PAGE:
Lay-Vinyl-Carpet-Tiles
How Tos, Tips and Advice

How to Properly Lay Vinyl & Carpet Tiles

Planning & Preparation

  • In this article, we’ll show you how to properly lay vinyl tiles with self-adhesive backing and how to ‘dry’ lay carpet floor tiles without adhesive. We’ll also show you how to cut tiles and how to fit them around obstacles
  • Soft vinyl floor tiles are hard-wearing and relatively simple to lay. However, they are not usually recommended for laying over a floor with underfloor heating or a timber floor that has been treated with wood preservative
  • Some vinyl tiles have a peel-off self-adhesive backing, making them easier to lay, whereas other types require you to apply tile adhesive yourself. Carpet tiles are usually laid ‘dry’ without adhesive
  • Tiles must always be laid on a level surface that is clean, dry and smooth with no nails or screws sticking up. Thorough surface preparation is key to ensuring a long-lasting and high-quality finish
  • If you have floorboards, these need to be screwed down then covered with flooring grade hardboard (smooth side up) or plywood. The hardboard or plywood needs to be securely fixed in place using 25mm ring-shanked nails at 150mm intervals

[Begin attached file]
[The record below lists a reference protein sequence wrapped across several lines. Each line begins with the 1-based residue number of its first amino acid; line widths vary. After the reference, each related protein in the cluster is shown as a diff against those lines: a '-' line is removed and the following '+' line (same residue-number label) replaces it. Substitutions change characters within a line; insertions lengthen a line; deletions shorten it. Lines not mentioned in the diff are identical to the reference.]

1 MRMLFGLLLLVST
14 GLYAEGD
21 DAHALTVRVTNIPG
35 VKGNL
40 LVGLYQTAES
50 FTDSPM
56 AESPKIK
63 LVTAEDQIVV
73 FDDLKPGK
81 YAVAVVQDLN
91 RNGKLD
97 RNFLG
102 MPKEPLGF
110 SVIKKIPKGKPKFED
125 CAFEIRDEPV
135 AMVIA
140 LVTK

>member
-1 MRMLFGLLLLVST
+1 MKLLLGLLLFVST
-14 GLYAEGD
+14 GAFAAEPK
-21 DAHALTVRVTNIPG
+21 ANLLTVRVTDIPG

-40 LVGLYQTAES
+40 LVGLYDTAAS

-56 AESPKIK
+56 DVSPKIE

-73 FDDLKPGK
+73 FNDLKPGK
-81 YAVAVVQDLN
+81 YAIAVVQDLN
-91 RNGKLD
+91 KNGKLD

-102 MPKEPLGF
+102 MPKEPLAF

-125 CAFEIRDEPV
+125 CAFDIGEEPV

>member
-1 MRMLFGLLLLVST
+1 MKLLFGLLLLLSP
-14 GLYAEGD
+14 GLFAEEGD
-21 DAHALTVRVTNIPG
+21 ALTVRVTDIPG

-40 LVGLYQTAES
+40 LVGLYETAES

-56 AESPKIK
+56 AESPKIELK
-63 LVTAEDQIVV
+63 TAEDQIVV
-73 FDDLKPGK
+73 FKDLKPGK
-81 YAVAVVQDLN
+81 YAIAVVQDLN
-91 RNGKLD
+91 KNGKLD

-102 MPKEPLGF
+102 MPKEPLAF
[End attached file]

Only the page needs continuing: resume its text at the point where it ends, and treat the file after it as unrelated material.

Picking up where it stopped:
• Plywood, hardboard and other porous surfaces, like concrete, will need to be sealed with a suitable primer before you start tiling. Be sure to check the manufacturer’s instructions
  • To work out how many packs of tiles you need, calculate the size of the area in m² (length x width = number of metres squared) and then check the coverage of the pack. Remember to account for any alcoves that will be tiled
  • Purchase an extra 10% to allow for wastage, and so you can keep some spare tiles afterwards in case any need replacing in future
  • It’s best to buy all the tiles you need at the same time, with the same batch number, to avoid possible colour variations between batches
  • Store the tiles in the room where they are to be laid for at least 24 hours before laying them so that they can acclimatise to room temperature
  • As most rooms are not perfectly square, it’s a good idea to plan the position of your tiles before laying them down

Doing it right

  • Always tile from the middle of the room outwards, not from a corner, as walls are often not straight and corners are not always perfectly square
  • Adjust the starting position slightly to avoid having to cut thin strips of tile at the edges of the room; this can be fiddly, look messy and thin slivers of vinyl tile may not stick down well
  • If you are using any tools or materials that are left over from previous jobs, then check the use-by date

Playing safe

  • Use a pipe and cable detector to check the areas where you are nailing or screwing anything into the floor
  • Whilst not essential, we would recommend wearing knee pads as a lot of kneeling is involved

Aftercare

  • When cleaning the tiles, only use products that are suitable for the material of the tile, as using the wrong product could cause permanent damage

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